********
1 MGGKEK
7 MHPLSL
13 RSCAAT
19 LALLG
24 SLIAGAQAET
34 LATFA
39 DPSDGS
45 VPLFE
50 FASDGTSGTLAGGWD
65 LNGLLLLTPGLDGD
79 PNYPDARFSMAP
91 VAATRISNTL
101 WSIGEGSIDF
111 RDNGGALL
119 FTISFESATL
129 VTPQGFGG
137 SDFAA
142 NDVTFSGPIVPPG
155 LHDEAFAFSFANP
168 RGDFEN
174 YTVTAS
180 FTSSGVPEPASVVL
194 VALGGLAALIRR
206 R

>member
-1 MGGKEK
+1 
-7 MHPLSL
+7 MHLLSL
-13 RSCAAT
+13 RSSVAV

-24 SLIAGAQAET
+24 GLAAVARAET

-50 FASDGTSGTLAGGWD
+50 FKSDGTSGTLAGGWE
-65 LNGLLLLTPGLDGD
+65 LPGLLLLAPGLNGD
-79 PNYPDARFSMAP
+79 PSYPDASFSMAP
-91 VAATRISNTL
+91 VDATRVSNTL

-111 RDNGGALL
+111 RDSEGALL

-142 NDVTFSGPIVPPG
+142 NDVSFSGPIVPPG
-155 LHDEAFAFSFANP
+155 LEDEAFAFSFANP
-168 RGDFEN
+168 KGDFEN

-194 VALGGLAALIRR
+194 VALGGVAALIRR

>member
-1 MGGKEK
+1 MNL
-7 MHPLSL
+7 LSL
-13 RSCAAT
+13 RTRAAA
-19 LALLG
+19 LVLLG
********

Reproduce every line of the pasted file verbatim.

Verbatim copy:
1 MGGKEK
7 MHPLSL
13 RSCAAT
19 LALLG
24 SLIAGAQAET
34 LATFA
39 DPSDGS
45 VPLFE
50 FASDGTSGTLAGGWD
65 LNGLLLLTPGLDGD
79 PNYPDARFSMAP
91 VAATRISNTL
101 WSIGEGSIDF
111 RDNGGALL
119 FTISFESATL
129 VTPQGFGG
137 SDFAA
142 NDVTFSGPIVPPG
155 LHDEAFAFSFANP
168 RGDFEN
174 YTVTAS
180 FTSSGVPEPASVVL
194 VALGGLAALIRR
206 R

>member
-1 MGGKEK
+1 
-7 MHPLSL
+7 MHLLSL
-13 RSCAAT
+13 RSSVAV

-24 SLIAGAQAET
+24 GLAAVARAET

-50 FASDGTSGTLAGGWD
+50 FKSDGTSGTLAGGWE
-65 LNGLLLLTPGLDGD
+65 LPGLLLLAPGLNGD
-79 PNYPDARFSMAP
+79 PSYPDASFSMAP
-91 VAATRISNTL
+91 VDATRVSNTL

-111 RDNGGALL
+111 RDSEGALL

-142 NDVTFSGPIVPPG
+142 NDVSFSGPIVPPG
-155 LHDEAFAFSFANP
+155 LEDEAFAFSFANP
-168 RGDFEN
+168 KGDFEN

-194 VALGGLAALIRR
+194 VALGGVAALIRR

>member
-1 MGGKEK
+1 MNL
-7 MHPLSL
+7 LSL
-13 RSCAAT
+13 RTRAAA
-19 LALLG
+19 LVLLG